So after my wee holiday it was back to bad weather and working at the Inn.


The weather has been pretty grim



and no langoustine on the menu board since the weekend, plenty of other good food though. This time of year we really do not know what to expect, Wednesday almost dead, relatively speaking, but Thursday was pretty nippy. Have to take all the ribbing about no prawns but they have hand dived scallops so not all bad.

The weather changed by Friday and two fine days were spent at sea.


Bright and sunny


although on Saturday afternoon there was a little breeze from the north, not before hauling 400 creels. Having to haul more just now due to poorer catch and the broken weather. Still it is good to get back out on the water no matter if there is little langoustine to catch. This time of year with the light changing so much



and so often there is always something to see,


including the first time I have ever steamed under a rainbow.



Being a bit lazy the last few days I had to do one of the jobs on the way across the Sound that I should have done earlier in the week.


Saturday evening was uneventful, leaving before the biker took his clothes off to try on Taneil’s apron. Only other thing of note was having to deal with a resident who did not get to sit at a table she wanted to, “up herself” is the technical term for that. Sunday starts slowly and although the weather is still fine we were not expecting the hordes, they came in numbers, from Barons to plebs they all ended up at the Inn for lunch. It was like a day in July, cyclists, expected, motor bikers, random, locals and day trippers from Inverness to Shropshire. They were served, the dogs were walked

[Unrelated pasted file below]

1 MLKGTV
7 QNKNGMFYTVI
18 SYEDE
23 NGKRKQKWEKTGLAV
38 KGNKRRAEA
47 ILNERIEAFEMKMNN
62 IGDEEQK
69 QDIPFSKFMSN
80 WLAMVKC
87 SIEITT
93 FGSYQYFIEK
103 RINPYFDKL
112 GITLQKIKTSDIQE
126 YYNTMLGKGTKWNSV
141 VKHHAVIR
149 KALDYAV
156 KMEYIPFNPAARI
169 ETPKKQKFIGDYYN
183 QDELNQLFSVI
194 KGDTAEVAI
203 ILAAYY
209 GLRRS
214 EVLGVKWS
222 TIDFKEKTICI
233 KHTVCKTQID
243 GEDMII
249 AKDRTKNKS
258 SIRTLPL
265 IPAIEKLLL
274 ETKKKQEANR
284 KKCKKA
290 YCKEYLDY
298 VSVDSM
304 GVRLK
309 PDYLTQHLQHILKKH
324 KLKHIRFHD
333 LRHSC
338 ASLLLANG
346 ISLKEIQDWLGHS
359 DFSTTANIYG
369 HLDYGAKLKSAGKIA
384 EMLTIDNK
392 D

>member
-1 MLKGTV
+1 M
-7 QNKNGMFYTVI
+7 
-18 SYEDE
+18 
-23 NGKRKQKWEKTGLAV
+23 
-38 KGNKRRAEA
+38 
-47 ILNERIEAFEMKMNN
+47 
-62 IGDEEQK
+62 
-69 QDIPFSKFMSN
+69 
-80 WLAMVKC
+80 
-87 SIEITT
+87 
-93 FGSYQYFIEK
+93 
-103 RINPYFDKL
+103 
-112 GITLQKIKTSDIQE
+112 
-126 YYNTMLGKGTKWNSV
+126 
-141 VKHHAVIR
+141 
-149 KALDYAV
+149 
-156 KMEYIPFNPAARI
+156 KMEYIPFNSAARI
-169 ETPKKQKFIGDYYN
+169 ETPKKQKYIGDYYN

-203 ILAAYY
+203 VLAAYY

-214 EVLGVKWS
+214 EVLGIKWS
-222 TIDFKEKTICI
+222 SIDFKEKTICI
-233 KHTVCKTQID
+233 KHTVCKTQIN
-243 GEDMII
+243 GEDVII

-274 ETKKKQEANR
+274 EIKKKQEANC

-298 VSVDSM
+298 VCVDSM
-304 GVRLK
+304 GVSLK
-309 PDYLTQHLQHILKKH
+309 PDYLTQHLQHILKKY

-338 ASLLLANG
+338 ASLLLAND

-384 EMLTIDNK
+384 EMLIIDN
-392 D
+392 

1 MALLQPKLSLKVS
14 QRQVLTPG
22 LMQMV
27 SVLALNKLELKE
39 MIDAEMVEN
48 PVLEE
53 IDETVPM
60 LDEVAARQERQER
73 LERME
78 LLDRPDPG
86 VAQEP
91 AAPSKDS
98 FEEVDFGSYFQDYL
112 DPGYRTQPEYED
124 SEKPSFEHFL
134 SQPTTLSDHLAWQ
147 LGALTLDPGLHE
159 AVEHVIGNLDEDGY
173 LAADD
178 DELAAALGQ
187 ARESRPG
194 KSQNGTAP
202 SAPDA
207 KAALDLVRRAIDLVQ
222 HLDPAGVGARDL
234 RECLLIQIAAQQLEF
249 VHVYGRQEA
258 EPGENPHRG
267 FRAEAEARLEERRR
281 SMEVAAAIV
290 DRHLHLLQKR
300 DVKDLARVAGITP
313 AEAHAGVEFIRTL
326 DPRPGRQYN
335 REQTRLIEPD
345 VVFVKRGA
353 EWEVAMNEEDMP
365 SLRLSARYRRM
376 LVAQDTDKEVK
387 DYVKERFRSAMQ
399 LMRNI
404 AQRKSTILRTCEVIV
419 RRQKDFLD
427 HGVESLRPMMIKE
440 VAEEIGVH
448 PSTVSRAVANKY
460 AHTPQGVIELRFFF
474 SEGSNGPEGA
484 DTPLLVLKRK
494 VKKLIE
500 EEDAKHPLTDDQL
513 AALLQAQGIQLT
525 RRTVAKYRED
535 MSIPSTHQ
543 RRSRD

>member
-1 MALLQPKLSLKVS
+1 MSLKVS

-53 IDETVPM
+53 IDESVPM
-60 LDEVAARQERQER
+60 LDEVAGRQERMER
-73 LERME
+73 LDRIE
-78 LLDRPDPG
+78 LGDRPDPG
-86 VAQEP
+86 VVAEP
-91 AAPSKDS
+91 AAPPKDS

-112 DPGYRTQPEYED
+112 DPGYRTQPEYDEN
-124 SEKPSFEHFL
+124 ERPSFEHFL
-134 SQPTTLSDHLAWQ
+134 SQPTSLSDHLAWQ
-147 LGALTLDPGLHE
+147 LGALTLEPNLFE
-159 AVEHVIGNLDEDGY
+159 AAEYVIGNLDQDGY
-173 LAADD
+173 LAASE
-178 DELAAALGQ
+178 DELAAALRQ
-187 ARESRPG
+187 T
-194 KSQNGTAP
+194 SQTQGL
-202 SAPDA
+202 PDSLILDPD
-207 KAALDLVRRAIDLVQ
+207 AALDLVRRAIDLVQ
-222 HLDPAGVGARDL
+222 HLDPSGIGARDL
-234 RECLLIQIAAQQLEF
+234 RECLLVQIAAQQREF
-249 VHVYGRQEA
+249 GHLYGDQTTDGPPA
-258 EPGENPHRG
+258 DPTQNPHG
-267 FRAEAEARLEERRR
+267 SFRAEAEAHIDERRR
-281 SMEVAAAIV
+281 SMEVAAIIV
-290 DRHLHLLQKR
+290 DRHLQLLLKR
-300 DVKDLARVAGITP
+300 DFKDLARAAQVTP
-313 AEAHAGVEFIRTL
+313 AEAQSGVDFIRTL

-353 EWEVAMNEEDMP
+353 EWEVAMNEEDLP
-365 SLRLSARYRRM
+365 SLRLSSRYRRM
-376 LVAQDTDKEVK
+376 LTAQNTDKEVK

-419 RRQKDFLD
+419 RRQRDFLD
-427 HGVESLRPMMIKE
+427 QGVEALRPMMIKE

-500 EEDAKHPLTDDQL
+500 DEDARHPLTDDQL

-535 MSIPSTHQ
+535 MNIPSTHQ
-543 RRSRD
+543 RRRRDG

and Alison was picked up from the train.



Glad forecast not good for Monday as slightly overworked. Last couple of Sunday’s the food has been stunning. This week was local lamb, wrapped in an exotic cover and served with aubergines amongst other delightful ingredients. Previous Sunday it was a routine venison loin. No wonder we struggle when eating out from Applecross.

Amongst all this is the mundane taking of fuel deliveries,


rebooting the Filling Station, checking the Hydro for on going glitches and pestering friends to vote in theM&Senergy competition,while trying not to stress about falling behind on the paperwork. Many thanks for all your votes as we seem to have pulled ahead although wary of another push from our closest rivals. Also I do not say it enough, Thank you for taking time out to read the Posts, I will never get used to so many people taking time out to do just that. Cheers.

Down Memory Lane

Memories appeared through a posting on my timeline, Dauntless Star, alongside the pier. The following photos are all courtesy of Allan Flett and are posted on a Facebook group page West coast Fishing Boats (Past and Present).https://www.facebook.com/groups/703557696334874/.